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Grandchildren are a treasure. They offer the opportunity to relive parenthood without having to do any of the dirty work (like saying 'no'). And for grandkids, a weekend at Grandma and Grandpa's house can be the highlight of an entire week.
But it's been a few years since you were taking your own children on adventures and thinking up fun backyard games. Do kids even like the same things? How will you bond with this new generation of your family? What kind of grandparent should you be?
We've got great news: the classics—like catching a ball game and going on a bike ride together—still work.
For Ages 3-6: What kind of adventurer is your grandchild?
- Foodies: Trip to the closest dairy farm or farmers market. Watch the cows being milked or ask farmers how they plant and harvest crops. It's a great education in agriculture and food production and an equally great way to expand their palate. It never hurts to include a special treat of chocolate milk or locally grown, seasonal fruit.
- Naturalist: Get in touch with nature. This age group loves to be outside. Feed that appreciation of the outdoors and take them to national parks or botanical gardens. Their minds are like sponges, and often these locations have great (and free) educational and interactive experiences for younger children.
Ages 7-11: What time of year is it?
- For spring, summer: Go fishin'. The quiet fishing hole is a great environment for conversations. Away from tech and amid the natural beauty of the world, there are no distractions and lots of laughs guaranteed. It also provides great memories when the enormous bass turns out to be a log.
- For fall, winter: Get festive! The holidays are a wonderful time of the year that brings families together. Whether it's attending celebratory light displays or decorating cookies, these annual favorites will get everyone into the spirit of the season.
Ages 12-14: Which best describes your grandchild?
- Doer: Work together in the kitchen. Now that their fine motor skills are well developed, get them involved in the food prep. Try out recipes together—you may end up creating something that becomes a new favorite.
- Thinker: Share the Sunday paper. Reading is important at any age, and a great way to bond together on a weekend morning. Sharing the paper with your grandkids (after vetting what is age appropriate, of course) is a chance to teach them about the world and answer their questions in a controlled environment.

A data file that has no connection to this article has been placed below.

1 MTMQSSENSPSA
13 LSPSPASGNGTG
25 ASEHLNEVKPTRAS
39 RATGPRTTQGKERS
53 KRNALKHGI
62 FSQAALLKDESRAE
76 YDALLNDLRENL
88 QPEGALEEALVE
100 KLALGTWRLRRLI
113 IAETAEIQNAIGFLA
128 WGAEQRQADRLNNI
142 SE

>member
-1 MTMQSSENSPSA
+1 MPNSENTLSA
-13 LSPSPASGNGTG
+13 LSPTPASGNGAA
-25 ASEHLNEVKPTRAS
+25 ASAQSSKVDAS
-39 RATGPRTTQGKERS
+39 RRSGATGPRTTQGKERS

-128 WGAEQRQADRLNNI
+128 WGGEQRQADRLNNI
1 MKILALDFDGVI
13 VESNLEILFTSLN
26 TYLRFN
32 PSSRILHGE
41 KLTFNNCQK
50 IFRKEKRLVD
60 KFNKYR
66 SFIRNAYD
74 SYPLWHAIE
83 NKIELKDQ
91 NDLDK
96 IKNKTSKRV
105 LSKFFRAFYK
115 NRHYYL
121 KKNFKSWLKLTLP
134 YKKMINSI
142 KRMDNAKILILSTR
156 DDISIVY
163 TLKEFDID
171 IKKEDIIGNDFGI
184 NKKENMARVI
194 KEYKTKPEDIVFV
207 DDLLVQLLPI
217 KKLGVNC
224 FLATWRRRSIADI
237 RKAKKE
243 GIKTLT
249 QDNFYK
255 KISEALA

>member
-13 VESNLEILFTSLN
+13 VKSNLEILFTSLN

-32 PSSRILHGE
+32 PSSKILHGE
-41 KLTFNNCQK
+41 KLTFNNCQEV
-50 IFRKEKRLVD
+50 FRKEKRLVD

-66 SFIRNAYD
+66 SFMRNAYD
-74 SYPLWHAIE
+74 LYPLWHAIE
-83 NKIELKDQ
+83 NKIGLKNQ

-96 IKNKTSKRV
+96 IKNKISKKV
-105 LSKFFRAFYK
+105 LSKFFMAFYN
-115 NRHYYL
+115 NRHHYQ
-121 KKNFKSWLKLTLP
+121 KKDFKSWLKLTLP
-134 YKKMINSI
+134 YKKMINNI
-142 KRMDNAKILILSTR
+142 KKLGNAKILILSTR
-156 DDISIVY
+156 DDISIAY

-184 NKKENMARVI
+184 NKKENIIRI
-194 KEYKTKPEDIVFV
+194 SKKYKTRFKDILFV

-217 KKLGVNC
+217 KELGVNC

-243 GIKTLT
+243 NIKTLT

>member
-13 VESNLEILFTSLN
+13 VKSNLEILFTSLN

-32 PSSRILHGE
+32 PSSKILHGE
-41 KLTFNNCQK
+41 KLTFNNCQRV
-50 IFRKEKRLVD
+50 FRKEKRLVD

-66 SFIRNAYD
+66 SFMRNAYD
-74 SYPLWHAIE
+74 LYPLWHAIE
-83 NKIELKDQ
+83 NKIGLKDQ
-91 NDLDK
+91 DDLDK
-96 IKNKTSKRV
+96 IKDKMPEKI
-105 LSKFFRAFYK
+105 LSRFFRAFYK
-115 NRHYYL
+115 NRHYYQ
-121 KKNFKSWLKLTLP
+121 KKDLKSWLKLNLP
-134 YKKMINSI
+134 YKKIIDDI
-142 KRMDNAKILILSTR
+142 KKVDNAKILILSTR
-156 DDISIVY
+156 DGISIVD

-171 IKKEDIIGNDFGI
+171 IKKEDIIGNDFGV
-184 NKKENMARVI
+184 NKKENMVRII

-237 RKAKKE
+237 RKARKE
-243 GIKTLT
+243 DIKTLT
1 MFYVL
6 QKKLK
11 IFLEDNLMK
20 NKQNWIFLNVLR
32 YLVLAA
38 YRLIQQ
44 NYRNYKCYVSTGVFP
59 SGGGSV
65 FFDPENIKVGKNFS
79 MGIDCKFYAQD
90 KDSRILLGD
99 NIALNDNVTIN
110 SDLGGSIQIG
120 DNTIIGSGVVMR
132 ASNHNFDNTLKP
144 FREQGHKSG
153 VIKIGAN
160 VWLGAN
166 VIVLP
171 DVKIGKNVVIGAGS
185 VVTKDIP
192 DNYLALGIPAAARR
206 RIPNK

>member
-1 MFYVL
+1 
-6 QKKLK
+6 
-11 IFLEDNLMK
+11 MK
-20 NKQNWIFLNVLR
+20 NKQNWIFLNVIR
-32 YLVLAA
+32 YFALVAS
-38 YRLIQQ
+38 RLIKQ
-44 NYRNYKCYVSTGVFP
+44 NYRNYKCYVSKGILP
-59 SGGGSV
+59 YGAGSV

Ages 15-18: How often do you see your grandkids?
- On occasion: Take trips to cultural epicenters. Exposure to arts and culture is really important and can even affect test scores. Bring your grandkids to the theater and art museums. Expand their horizons and talk about themes and motifs. They're also more likely to appreciate these experiences more at this age than when they're younger.
- Often: Build a hobby together. By now, you have a sense of who your grandchild is and where his or her interests lie. Engage in a shared interest. If your granddaughter loves baseball, catch a game at the local ballpark and cheer on the home team. Maybe your grandson is an artist. Buy canvases and easels and work alongside him. You may even learn something.
Ages 19+: How far away do your grandchildren live?
- Far: Become pen pals. Getting a handwritten letter or card in the mail is still incredibly exciting. Make it easy and gift them the stationery and stamps as a going-away present. It will keep that carefully built bond strong and those communication lines open. Always having their current mailing address also makes it easier to send your special oatmeal-raisin cookies
- Near: Everything vintage is now hip again! Introduce grandkids at this age to cultural gems from the past, like music and fashion. Share your vinyl collection, or make a day out of rummaging through your old clothes in the attic or local consignment shops. They'll be thankful, and you'll feel cool.
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